Georgia Bulletin

The Newspaper of the Catholic Archdiocese of Atlanta

Photo by Johnathon Kelso
Cardinal Christophe Pierre, apostolic nuncio to the United States, speaks to the audience at Cannon Chapel on the campus of Emory University Feb. 20.


Cardinal Pierre encourages believers to leave ‘comfort zones’ to share Gospel 

By ANDREW NELSON, Staff Writer | Published March 8, 2024

ATLANTA—Pope Francis’ ambassador to the United States, Cardinal Christophe Pierre, spent his two-day visit to Atlanta chatting with students and clergy, speaking at a Hispanic mission and offering encouragement for the ongoing Synod on Synodality.  

Speaking at the Cannon Chapel at Emory University on Feb. 20, Cardinal Pierre said changes in the culture and society represent an opportunity for believers to welcome an “apostolic age” in living the faith.   

“It’s a chance to embrace the kind of apostolic age. We start again from scratch,” he said.  

In the current era, it is as if the church proclaims the Gospel for the first time. This requires an active, intentional transmission of faith, said Cardinal Pierre, adding it demands a new way to transmit Jesus’ message to the contemporary world. 

It will not work if the church is “remains closed in itself.” Cardinal Pierre said the synod’s goal is focused so “the church’s customs, ways of doing things, times and shadows, languages and structures can be suitable channels for the evangelizations of today’s world rather than for her self-preservation.” 

The evening talk to the crowd was the culminating public event during a few days spent in Atlanta. The Vatican diplomat also spoke to the Hispanic congregation at Brookhaven’s Divine Mercy Mission, visited St. Pius X High School in Atlanta and celebrated Mass before sharing lunch with graduate students at the Candler School of Theology at Emory. 

The Aquinas Center of Theology hosted the cardinal as part of its annual Major Catholic Speaker series.  

Gregory K. Hillis, professor in the practice of theology, and executive director of the Aquinas Center of Theology, listens to the introductions before Cardinal Christophe Pierre presents his lecture at at Cannon Chapel on the campus of Emory University. Photo by Johnathon Kelso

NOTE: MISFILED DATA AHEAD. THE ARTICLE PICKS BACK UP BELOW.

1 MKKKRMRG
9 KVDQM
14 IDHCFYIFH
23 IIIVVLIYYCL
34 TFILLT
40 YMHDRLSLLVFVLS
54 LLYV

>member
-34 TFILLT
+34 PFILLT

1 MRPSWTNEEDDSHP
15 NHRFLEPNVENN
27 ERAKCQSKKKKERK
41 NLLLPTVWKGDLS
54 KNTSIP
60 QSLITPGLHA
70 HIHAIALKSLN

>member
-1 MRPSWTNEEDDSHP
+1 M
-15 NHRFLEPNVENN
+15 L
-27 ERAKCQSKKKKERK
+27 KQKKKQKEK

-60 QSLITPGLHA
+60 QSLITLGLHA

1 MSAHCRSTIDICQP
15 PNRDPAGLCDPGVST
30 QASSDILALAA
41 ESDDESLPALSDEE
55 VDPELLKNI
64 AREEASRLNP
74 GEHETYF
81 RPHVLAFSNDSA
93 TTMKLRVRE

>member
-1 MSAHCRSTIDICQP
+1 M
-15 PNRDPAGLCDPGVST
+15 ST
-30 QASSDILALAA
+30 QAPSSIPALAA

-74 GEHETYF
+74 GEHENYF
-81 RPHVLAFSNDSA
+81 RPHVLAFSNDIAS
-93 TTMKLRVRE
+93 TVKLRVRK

Since 2016, Cardinal Pierre has represented the pope in the United States. He has been a diplomat for the Vatican since 1977.  

In the remarks, he highlighted the synodal approach as a necessity, which, guided by the Holy Spirit, aims to bring people to encounter Christ. 

“Pope Francis was calling us to look at a contemporary world, the very reality in which we are sent to proclaim the message of Jesus and upon honestly observing this world, to make a judgment, to recognize the immense changes that have occurred, and that those changes must necessarily impact the way in which we seek to transmit the Gospel in our time,” he said. 

One of the biggest initiatives of Pope Francis has been organizing the global Synod on Synodality among Catholics, laity and clergy. Participants in the synod are being asked to consider some of the key issues facing the church raised by the concerns of the faithful. The synod has synthesized topics raised in conversations from around the world during the past two years. The final meeting in Rome is scheduled with a retreat followed by three-and-a-half weeks of discussions in October. A final regional listening session for the synod will be held March 18 in Atlanta and is a virtual gathering. 

The Synod on Synodality is not without its critics who question if the process will lead to compromising church doctrine. In response, Cardinal Pierre said the work of the synod is not to “diminish, of course, the essential place of catechism, both moral and doctrinal.” Instead, he said there is discomfort because Pope Francis is asking people for pastoral conversion and “leaving our comfort zone and being a church that goes forward,” he said. 

Quoting Pope Francis, the nuncio said, “Every person’s story has value, every person’s story has meaning. And we can only be a bridge between a person and Christ if we are willing to let that person’s story find a connection with the story of Jesus.”